'Why doesn't the landlord of a property occupied by students pay council tax?'

Council taxCouncil tax
Council tax
Can someone please explain to me why it is that when Local Authorities are so short of money, that a property that is solely occupied by students is not subject to council tax?

Students make use of refuse collection, parks, libraries, museums, can vote, use markets, street lights etc.

Admittedly, they won’t use facilities such as local education, adoption services, Rivelin Valley water play etc.

But then as an OAP I don’t use these facilities either.

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The list of services provided by the council is endless and no one would use them all, but everyone uses some.

Some cities don’t have a student population but our two universities have of the order of 60,000 students.

So I ask again, why doesn’t the landlord of a property occupied by students pay council tax to help our cash strapped council pay for services?

Mylie Reynolds

Wadsley, S6

Defend the vulnerable

The campaign to keep our Learning Disability services in Rotherham open has united the Rotherham public regardless of their politics.

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It’s based on values of decency, dignity and humanity to defend the vulnerable.

People know Wath Oaks Day Care Centre and Maltby Addison cover a vital service to all the Rotherham area.

Unite and Unison national leadership and their national executives support the service users, families and public in their worthy fight to keep their facilities open.

The National Labour Party leadership, the TUC at local, regional and national level support the campaign to keep them open.

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The Rotherham electorate have supported protests in support of the vulnerable in keeping learning disabilities services from closure.

Over 66,000 have now signed petitions to oppose the council decision.

It’s a record number that has received widespread recognition both in the UK and internationally.

We urge councillors to please now listen to the communities they serve, to the vulnerable and Labour Movement, who all oppose the decision by the Rotherham Cabinet.

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Councillors on RMBC are urged to stand up for our values and ditch the decision to close the facilities for our vulnerable adults.

They have the chance to make a difference to the families.

The voters in Rotherham and district are fully behind keeping these vital places at Maltby and Wath Oaks open.

It’s time for our councillors to listen, serve and represent the community.

Keep Learning Disability facilities open in Rotherham.

Ged Dempsey

Denman Road, Wath upon Dearne, S63

Welcome the children

Sheffield can be proud of a long history of helping people fleeing persecution.

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We welcomed Belgian refugees during World War One and children of the Kindertransport before World War Two.

More recently, Chileans fleeing the Pinochet regime, the Karen community from Myanmar and Kosovans in the 1990s, plus those fleeing the continuing turmoil and devastation in the Middle East.

Sheffield was the UK’s very first City of Sanctuary and we have many wonderful and dedicated organisations helping people forced to leave their home countries.

This year marks the 80th anniversary of the Kindertransport, when10,000 unaccompanied children were welcomed by communities across Britain and escaped the Holocaust.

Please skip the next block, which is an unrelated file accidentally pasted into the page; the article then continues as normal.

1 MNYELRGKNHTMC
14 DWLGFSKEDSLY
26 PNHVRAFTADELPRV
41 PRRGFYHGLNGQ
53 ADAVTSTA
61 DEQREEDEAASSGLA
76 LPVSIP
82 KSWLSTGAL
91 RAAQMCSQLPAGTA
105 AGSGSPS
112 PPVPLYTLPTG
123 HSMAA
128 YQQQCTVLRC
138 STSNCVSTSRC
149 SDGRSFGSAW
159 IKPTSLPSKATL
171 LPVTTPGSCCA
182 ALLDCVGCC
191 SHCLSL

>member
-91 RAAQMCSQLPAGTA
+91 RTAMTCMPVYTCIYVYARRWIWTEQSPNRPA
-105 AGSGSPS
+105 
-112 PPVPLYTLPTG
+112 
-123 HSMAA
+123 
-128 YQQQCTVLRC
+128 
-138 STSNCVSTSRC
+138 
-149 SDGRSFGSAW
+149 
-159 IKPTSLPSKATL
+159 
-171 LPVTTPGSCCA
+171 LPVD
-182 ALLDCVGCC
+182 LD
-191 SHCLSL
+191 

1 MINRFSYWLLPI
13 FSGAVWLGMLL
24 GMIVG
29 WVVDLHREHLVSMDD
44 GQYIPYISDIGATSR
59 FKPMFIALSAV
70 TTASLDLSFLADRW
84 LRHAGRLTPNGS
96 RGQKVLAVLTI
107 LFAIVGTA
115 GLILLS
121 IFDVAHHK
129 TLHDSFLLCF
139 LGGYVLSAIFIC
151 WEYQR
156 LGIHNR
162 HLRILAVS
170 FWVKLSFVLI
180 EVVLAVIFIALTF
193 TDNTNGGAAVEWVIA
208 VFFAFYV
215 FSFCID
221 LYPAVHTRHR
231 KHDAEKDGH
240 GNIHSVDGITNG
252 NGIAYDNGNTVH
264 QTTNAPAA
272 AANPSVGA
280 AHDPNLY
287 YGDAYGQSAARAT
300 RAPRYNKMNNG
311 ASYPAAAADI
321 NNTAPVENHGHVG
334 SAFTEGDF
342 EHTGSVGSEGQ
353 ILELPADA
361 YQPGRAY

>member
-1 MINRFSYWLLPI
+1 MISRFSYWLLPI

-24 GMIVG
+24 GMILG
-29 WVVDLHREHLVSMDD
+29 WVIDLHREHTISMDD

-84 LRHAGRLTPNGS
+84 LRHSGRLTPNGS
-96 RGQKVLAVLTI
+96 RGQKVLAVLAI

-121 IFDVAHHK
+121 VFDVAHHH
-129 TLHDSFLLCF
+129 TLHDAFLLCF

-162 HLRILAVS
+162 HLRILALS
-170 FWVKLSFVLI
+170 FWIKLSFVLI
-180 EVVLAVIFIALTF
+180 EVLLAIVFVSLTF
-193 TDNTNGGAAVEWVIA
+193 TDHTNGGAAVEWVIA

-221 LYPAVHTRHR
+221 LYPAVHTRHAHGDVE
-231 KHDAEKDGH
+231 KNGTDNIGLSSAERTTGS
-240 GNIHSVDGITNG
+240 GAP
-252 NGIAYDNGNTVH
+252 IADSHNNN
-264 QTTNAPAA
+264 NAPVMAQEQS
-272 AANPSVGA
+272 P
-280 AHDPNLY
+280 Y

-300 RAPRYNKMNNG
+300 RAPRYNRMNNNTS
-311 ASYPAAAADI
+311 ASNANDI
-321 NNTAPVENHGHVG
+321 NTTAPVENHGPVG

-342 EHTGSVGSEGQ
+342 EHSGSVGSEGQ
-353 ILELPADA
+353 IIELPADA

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If Sheffield Council supports the Safe Passage Kindertransport Legacy Campaign, by pledging to welcome three children per year, we could help emulate this tremendous achievement.

Funding will be provided by central government, rather than our own austerity-hit council.

The rescued children would escape destitution and exploitation and have the chance to reach their potential, becoming doctors, teachers, entrepreneurs or even future Lord Mayors.

Alexi Dimond

Sheffield Green Party

Good luck to ref Lucy

Good luck to Lucy Clark, 46, who has become football’s first transgender referee.

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She used to referee men’s FA minor league games as Nick Clark but will now officiate women’s matches.

However, Lucy hopes to move back into men’s football.

Hopefully Lucy’s refereeing ability will be the most important topic of conversation.

She continues to participate in the game she loves, a game that helped her to cope with her personal gender ordeal.

John C Fowler

Leverton Gardens, S11

Not on my old phone

The sale of dumb phones are up 20% this year. A dumb phone is one that just makes calls and texts and sounds great. My phone is nearly 10 years old. It does what it says on the tin, it makes calls and sends texts, which suits me just fine.

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In a high street shop the other day I handed over my loyalty card (the one that takes about three years to get a fiver on it). ‘Let me give you a leaflet’ the woman says, ‘as you are going to have to download an app to use to get points now’.

I can’t get apps on my phone, but she said everyone can get apps. I said not on my 10 year old phone. She was a bit appalled to think I had this ancient bit of technology. We are not all into techno gadgets. Some of us can live without them. There was a life before phones and apps and we can get on with life just fine without being hooked up to all forms of technology.

Jayne Grayson

Sheffield, S35

Television channels

Just come across a TV channel called ‘Dave’.

Should we rename BBC 1,BBC2 and ITV ‘Tom’ ‘Dick’ and ‘Harry’?

A man called ‘Ron’ as opposed to ‘Horse’.

Ron Clayton

Sheffield, S6